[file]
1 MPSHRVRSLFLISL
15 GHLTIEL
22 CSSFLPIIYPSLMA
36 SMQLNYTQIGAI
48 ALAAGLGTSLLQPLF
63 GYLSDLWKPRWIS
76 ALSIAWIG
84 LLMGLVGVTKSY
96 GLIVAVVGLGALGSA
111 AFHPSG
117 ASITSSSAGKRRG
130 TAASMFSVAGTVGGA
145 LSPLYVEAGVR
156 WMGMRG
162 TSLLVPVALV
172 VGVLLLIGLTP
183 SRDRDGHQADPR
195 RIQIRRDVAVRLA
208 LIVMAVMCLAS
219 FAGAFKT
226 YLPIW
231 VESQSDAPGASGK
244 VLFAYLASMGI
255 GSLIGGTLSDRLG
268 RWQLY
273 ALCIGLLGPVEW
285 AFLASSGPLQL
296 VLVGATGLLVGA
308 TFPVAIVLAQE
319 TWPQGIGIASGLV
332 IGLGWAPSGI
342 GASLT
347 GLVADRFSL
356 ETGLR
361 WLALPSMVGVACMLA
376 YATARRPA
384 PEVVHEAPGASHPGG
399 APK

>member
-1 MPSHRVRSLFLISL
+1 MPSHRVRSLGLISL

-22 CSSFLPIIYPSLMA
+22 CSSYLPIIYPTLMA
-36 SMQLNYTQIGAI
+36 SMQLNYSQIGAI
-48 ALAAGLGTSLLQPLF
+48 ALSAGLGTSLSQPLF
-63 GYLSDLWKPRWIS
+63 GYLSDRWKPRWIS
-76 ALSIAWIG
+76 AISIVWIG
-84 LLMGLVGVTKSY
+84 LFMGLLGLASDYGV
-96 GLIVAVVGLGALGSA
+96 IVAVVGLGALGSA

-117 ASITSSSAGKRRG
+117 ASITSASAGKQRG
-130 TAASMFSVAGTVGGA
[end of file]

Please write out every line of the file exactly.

1 MPSHRVRSLFLISL
15 GHLTIEL
22 CSSFLPIIYPSLMA
36 SMQLNYTQIGAI
48 ALAAGLGTSLLQPLF
63 GYLSDLWKPRWIS
76 ALSIAWIG
84 LLMGLVGVTKSY
96 GLIVAVVGLGALGSA
111 AFHPSG
117 ASITSSSAGKRRG
130 TAASMFSVAGTVGGA
145 LSPLYVEAGVR
156 WMGMRG
162 TSLLVPVALV
172 VGVLLLIGLTP
183 SRDRDGHQADPR
195 RIQIRRDVAVRLA
208 LIVMAVMCLAS
219 FAGAFKT
226 YLPIW
231 VESQSDAPGASGK
244 VLFAYLASMGI
255 GSLIGGTLSDRLG
268 RWQLY
273 ALCIGLLGPVEW
285 AFLASSGPLQL
296 VLVGATGLLVGA
308 TFPVAIVLAQE
319 TWPQGIGIASGLV
332 IGLGWAPSGI
342 GASLT
347 GLVADRFSL
356 ETGLR
361 WLALPSMVGVACMLA
376 YATARRPA
384 PEVVHEAPGASHPGG
399 APK

>member
-1 MPSHRVRSLFLISL
+1 MPSHRVRSLGLISL

-22 CSSFLPIIYPSLMA
+22 CSSYLPIIYPTLMA
-36 SMQLNYTQIGAI
+36 SMQLNYSQIGAI
-48 ALAAGLGTSLLQPLF
+48 ALSAGLGTSLSQPLF
-63 GYLSDLWKPRWIS
+63 GYLSDRWKPRWIS
-76 ALSIAWIG
+76 AISIVWIG
-84 LLMGLVGVTKSY
+84 LFMGLLGLASDYGV
-96 GLIVAVVGLGALGSA
+96 IVAVVGLGALGSA

-117 ASITSSSAGKRRG
+117 ASITSASAGKQRG
-130 TAASMFSVAGTVGGA